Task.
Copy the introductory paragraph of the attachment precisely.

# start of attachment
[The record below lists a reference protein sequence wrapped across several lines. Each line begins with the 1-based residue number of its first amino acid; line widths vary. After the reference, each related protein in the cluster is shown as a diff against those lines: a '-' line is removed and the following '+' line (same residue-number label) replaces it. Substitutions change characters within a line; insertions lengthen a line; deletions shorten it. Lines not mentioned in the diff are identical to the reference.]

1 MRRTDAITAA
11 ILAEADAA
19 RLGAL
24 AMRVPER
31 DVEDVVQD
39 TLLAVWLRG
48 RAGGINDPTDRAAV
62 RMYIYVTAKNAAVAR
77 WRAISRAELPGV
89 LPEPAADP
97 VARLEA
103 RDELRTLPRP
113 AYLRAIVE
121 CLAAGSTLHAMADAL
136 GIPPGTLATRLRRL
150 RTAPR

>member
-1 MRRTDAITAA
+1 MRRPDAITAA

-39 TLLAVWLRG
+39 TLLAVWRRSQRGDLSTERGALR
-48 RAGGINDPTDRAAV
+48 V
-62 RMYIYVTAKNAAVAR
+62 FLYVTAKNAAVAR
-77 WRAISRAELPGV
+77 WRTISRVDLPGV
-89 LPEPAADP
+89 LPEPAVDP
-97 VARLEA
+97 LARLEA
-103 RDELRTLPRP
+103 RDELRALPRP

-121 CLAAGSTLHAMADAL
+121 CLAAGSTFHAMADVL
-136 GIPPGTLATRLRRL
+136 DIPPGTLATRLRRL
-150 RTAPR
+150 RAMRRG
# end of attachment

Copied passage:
[The record below lists a reference protein sequence wrapped across several lines. Each line begins with the 1-based residue number of its first amino acid; line widths vary. After the reference, each related protein in the cluster is shown as a diff against those lines: a '-' line is removed and the following '+' line (same residue-number label) replaces it. Substitutions change characters within a line; insertions lengthen a line; deletions shorten it. Lines not mentioned in the diff are identical to the reference.]